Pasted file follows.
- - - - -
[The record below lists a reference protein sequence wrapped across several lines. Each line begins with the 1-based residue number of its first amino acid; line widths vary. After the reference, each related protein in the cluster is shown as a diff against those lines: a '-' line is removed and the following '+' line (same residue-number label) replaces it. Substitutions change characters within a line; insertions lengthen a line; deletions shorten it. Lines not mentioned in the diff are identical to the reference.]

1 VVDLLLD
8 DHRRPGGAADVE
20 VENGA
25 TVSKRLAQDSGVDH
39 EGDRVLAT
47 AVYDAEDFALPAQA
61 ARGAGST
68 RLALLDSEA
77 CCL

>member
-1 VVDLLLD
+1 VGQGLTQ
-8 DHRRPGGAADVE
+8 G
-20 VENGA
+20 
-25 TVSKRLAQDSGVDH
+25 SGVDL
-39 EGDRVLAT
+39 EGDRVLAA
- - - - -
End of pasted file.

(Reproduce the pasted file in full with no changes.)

[The record below lists a reference protein sequence wrapped across several lines. Each line begins with the 1-based residue number of its first amino acid; line widths vary. After the reference, each related protein in the cluster is shown as a diff against those lines: a '-' line is removed and the following '+' line (same residue-number label) replaces it. Substitutions change characters within a line; insertions lengthen a line; deletions shorten it. Lines not mentioned in the diff are identical to the reference.]

1 VVDLLLD
8 DHRRPGGAADVE
20 VENGA
25 TVSKRLAQDSGVDH
39 EGDRVLAT
47 AVYDAEDFALPAQA
61 ARGAGST
68 RLALLDSEA
77 CCL

>member
-1 VVDLLLD
+1 VGQGLTQ
-8 DHRRPGGAADVE
+8 G
-20 VENGA
+20 
-25 TVSKRLAQDSGVDH
+25 SGVDL
-39 EGDRVLAT
+39 EGDRVLAA